Temperature: 5 °F/ -15 °C
Wind: 50 MPH/ 80 KPH
Cloud Cover: Low clouds with blowing snow
Sunrise: 6:48 a.m.
Sunset: 7:56 p.m.
The gym at the Qikiqtarjuaq Hamlet Center was bustling with people when we arrived at 7 p.m. Little kids scuttled across the floor chasing one another around the room. Adults clustered in conversation around the tea and bannock stations set up at either end. In the center of the gym floor was an incredible spread of caribou, shrimp and arctic char brought in by local hunters and fisherman. 200 people came out from the community to hear stories from our expedition thus far and learn more about our mission and goals. Will and Theo spoke to the audience about the impact of global warming on the arctic environment and native cultures and showed several slides illustrating the melting of the Greenland Ice Cap and disintegration of the Larson Ice Shelf in Antarctica. It was the video clips of travel from Iqaluit to Pang, and Auyuittuq National Park, however, that seemed to elicit the strongest response from the crowd. Many adults, who used to frequent the park via snowmobile, were interested to hear more about our travels as poor snow conditions in the past five years have kept people away from this traditional travel route to Pangnirtung.
Earlier in the day we met with board members from the Nattivak Hunter’s and Trapper’s Association (HTA). Harry Alookie, HTA manager, was kind enough to set up the meeting and translate for us. We gathered around a table in the small office, surrounded by a colorful collection of maps and posters on the walls. Acting Chairman Levi Nutaralik, an elder in the community, welcomed us to Qik and invited us to ask any questions we might have to the Association. We discussed climate change for the next half hour, noting observations from various hunters of changes in the environment in the past 5-10 years. Hunter Jonah Audlakiak shared his observations of the local harp seal, which in recent years has been repeatedly found with large furless patches. One explanation of this phenomenon is that seals unable to find rest on melting ice in early spring head to the rocky coastline instead. In an effort to move their bodies across the shore, they end up scraping the fur off of their bellies and sides.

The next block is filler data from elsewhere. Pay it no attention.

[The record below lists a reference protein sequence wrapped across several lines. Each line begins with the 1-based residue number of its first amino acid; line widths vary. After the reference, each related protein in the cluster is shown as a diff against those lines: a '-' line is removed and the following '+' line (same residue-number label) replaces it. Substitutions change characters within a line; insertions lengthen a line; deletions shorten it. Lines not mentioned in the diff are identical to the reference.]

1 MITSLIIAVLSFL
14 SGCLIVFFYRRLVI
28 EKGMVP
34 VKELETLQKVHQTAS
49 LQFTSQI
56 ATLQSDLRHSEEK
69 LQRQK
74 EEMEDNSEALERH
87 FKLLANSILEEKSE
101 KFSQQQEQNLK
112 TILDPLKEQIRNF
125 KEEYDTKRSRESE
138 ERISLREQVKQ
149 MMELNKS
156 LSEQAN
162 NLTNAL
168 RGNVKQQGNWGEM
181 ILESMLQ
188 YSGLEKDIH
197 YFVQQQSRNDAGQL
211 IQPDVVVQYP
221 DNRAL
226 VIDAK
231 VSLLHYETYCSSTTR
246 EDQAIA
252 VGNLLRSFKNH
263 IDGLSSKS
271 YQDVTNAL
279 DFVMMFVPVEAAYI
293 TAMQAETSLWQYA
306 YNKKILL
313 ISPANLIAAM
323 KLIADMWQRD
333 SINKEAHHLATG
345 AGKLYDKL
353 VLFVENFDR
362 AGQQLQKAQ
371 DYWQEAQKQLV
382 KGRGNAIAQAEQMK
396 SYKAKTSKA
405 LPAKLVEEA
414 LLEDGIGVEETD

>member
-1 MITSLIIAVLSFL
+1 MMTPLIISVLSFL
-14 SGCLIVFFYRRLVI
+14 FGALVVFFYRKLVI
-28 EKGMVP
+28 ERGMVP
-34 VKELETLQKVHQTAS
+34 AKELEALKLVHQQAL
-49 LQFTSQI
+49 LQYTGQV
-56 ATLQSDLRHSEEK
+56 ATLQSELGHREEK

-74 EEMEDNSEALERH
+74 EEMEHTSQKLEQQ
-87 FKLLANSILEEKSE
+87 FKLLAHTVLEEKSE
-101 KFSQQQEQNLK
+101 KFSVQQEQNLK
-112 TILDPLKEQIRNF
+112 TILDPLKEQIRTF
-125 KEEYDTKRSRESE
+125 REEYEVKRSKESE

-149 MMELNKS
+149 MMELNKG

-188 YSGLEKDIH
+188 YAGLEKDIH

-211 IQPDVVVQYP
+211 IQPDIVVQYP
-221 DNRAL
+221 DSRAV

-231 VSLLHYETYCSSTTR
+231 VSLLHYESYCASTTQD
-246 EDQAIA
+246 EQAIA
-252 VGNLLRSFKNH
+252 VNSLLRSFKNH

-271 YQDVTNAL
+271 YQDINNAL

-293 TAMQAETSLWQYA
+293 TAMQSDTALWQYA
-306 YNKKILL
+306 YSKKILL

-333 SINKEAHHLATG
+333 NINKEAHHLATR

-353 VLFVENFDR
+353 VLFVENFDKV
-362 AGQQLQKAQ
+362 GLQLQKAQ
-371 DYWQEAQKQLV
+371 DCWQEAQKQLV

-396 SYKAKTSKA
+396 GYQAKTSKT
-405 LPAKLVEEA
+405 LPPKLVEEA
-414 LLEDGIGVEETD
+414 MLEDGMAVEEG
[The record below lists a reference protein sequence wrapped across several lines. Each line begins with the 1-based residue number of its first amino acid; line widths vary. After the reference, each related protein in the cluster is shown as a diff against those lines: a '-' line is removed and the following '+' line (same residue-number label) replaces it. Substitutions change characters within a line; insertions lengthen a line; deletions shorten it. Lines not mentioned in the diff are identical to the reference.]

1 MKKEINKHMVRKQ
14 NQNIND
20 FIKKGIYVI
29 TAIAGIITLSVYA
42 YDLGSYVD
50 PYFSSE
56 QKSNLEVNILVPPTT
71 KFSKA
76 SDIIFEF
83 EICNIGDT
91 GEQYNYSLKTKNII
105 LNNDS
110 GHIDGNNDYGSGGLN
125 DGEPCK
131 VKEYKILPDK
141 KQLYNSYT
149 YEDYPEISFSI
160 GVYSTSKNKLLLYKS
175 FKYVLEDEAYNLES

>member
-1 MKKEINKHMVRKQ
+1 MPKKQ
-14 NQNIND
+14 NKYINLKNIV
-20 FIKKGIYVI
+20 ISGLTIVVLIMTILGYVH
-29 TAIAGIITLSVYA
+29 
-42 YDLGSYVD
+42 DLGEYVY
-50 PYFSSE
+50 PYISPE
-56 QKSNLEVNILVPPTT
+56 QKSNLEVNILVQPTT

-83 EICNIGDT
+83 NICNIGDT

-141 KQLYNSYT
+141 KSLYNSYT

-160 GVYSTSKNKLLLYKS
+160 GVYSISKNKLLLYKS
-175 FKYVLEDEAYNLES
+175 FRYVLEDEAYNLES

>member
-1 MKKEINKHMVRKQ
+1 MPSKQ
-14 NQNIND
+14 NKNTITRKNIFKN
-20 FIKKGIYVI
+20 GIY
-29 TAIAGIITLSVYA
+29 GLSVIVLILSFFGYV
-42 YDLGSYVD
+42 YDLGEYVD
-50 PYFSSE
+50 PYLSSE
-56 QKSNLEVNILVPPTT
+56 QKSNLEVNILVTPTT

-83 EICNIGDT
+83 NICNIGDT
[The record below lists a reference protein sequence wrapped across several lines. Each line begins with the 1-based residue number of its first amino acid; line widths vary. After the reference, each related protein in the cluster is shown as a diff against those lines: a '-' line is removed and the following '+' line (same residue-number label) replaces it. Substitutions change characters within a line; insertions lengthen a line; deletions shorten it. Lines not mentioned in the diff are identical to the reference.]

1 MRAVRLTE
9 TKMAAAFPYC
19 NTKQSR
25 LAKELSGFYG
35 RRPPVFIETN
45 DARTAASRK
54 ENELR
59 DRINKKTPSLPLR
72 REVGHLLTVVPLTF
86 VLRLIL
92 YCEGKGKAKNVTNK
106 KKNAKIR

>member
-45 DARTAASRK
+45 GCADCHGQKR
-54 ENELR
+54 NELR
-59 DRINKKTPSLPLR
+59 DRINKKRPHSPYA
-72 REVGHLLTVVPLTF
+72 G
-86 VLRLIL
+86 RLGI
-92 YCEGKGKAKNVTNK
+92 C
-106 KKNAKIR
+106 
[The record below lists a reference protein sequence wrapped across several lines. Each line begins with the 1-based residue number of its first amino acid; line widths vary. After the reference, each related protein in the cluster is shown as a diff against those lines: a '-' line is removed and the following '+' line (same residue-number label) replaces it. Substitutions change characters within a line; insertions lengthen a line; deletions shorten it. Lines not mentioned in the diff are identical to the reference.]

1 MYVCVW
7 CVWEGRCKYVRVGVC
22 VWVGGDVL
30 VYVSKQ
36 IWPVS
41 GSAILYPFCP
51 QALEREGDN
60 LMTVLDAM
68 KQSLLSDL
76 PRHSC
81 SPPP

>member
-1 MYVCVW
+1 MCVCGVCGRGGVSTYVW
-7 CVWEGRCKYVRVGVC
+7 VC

Jonah also shared observations of a suffering polar bear population. In the past five years he reported an increasing of bear encounters near town. Hungry and on the hunt for food, these bears create a nuisance and can often be quite dangerous. As a result, many of these bears end up being shot in self-defense. Jonah has also observed an increasing number of underweight polar bears and reported two recent instances of dead bears that were very skinny when they died.
Other members of the HTA shared stories of unusual bird migrations. Canadian geese, for example, have made a dramatic increase in the past five years. The hunters have noticed their impact on other native bird populations, forcing them out of traditional nesting areas. They also reported increased sightings of marine animals such as dolphins and sea lions, common down south but unusual this far north. They also reported seeing eider ducks overwintering further north than usual.
At the end of the meeting we gathered around the map to gather valuable local knowledge of the route to Clyde River. The group cautioned us against polar bears and slushy ice, and recommended travel on the land side of the ice floe edge. They pointed out several HTA cabins along the way, and suggested several short cuts to make our travel easier. Levi Nutaralik ended the meeting by presenting each of us with a knife engraved on the side with “Qikiqtarjuaq HTA”.
The people of Qik continue to be gracious and welcoming, willing to share their observations from the land, and eager to make us feel at home in their remote village. Full of fresh meat and fish, local stories, tea, and bannock, we certainly feel thankful for their hospitality and kindness.
Qujannanmiik (thank you) Qikiqtarjuaq!